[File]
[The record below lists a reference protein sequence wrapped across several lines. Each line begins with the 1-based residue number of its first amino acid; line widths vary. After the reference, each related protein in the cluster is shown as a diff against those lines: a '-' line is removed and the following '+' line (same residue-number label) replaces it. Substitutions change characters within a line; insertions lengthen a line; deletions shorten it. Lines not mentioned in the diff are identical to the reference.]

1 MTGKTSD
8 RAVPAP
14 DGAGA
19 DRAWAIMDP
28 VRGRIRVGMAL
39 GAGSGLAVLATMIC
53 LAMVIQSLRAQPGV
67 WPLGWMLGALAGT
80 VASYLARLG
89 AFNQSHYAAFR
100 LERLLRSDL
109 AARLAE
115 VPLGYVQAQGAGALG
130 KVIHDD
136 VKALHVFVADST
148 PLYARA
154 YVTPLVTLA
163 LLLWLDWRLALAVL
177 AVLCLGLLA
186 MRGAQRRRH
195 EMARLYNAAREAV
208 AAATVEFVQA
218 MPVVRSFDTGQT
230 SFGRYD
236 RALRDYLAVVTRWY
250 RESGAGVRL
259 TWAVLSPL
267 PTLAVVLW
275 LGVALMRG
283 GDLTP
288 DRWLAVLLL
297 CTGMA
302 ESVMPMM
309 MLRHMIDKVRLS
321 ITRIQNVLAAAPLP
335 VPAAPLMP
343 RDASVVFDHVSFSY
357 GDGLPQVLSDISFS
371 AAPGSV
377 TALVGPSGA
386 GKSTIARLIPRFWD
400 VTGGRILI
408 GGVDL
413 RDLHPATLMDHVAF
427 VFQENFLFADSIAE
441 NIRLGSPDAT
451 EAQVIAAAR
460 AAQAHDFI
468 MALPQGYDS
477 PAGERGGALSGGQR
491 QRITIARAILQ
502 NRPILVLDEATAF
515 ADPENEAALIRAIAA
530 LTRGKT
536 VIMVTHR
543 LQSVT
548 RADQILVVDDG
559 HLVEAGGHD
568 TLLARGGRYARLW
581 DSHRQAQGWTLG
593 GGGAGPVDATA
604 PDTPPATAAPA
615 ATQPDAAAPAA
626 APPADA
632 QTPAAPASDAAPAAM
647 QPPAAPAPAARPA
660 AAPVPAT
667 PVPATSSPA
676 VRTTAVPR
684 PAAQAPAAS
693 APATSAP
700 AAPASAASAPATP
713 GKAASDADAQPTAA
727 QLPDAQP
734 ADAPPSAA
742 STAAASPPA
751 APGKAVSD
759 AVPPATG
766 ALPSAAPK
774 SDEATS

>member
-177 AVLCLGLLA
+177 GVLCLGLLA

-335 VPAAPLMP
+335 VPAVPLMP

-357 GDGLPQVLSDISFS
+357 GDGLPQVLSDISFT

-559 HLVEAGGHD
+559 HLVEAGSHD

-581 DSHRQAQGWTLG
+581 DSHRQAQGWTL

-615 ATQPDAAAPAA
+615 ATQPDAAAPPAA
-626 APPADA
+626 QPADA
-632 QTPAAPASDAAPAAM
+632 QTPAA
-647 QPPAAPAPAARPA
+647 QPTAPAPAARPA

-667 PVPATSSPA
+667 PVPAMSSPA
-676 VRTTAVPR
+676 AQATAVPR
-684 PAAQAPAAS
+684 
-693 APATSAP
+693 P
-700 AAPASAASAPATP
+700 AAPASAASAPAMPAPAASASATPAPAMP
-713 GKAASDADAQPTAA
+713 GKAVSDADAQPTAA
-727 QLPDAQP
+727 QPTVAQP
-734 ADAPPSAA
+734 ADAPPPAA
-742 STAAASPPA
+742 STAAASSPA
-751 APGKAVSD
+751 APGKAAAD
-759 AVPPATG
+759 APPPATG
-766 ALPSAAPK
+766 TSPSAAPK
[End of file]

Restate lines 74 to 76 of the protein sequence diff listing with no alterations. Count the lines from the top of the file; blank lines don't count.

713 GKAASDADAQPTAA
727 QLPDAQP
734 ADAPPSAA